We’re working on sending out staff surveys to understand how they feel about certain aspects of the future work experience. For instance, how do they feel about vaccinations as it relates to their return to the office? We’re not requiring them to be vaccinated, but we want to take the pulse of our staff. What are their concerns? What are they looking for? What will keep them engaged?
It’s not just the 15 people in the committee who will design what happens next. We want our people to let us know how they feel, to arm us with the information, attitudes, and beliefs that will inspire what the future of work will be.
You want the whole organization to have a say in the future of work.
JK: We are in a spot where we can design things that have never existed before. I don’t know when else in my career I’ll have an opportunity to rethink how we work in a way that helps people be their best and do their best. That’s the opportunity we have here, and we’re open to that opportunity.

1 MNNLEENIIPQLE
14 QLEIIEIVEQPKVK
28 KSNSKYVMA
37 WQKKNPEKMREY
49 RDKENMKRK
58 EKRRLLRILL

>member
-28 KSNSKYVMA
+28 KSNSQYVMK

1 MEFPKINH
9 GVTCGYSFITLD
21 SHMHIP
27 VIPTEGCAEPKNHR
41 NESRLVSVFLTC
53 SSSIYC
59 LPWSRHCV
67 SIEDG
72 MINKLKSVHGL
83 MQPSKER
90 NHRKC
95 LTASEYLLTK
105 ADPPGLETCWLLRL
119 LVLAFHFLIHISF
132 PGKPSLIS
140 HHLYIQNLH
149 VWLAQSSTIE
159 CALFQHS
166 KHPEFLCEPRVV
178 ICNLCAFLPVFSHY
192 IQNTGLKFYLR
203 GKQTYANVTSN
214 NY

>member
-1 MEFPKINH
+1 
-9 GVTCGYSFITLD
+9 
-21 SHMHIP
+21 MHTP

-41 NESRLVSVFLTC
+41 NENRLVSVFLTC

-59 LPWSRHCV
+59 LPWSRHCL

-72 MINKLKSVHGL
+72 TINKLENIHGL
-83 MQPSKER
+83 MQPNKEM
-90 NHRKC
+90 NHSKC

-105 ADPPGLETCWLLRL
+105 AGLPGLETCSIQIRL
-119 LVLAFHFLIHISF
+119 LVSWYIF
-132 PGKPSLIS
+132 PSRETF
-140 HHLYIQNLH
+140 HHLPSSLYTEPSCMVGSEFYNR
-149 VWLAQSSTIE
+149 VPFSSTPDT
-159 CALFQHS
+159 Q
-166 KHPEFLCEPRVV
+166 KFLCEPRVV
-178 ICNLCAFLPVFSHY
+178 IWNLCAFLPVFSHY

We’re also challenging our assumptions about what makes people effective at work by looking past them as employees and seeing them as people. There’s an authenticity created in building systems or processes for people, not employees. And we aspire to that.
We are in a spot where we can design things that have never existed before. I don’t know when else in my career I’ll have an opportunity to rethink how we work in a way that helps people be their best and do their best.
What specific systems or processes are you looking into adopting?
JK: Systems are a big one. Our IT department is looking at internal collaboration tools. Facilities is also important. If we’re going to ask our people to hotel, which is a method of office management whereby workers dynamically schedule and share workspaces, we need software that will allow that. For employees with children, can we offer childcare? That’s an important consideration for us, and there are many small requirements that come with it.
We won’t be fully remote, but we’ll offer flexibility. Does that mean set days in the office? We’re not sure. Does that mean we’ll rewrite the work-life balance? We know everyone will have a different opinion on what that constitutes, but we’ll try.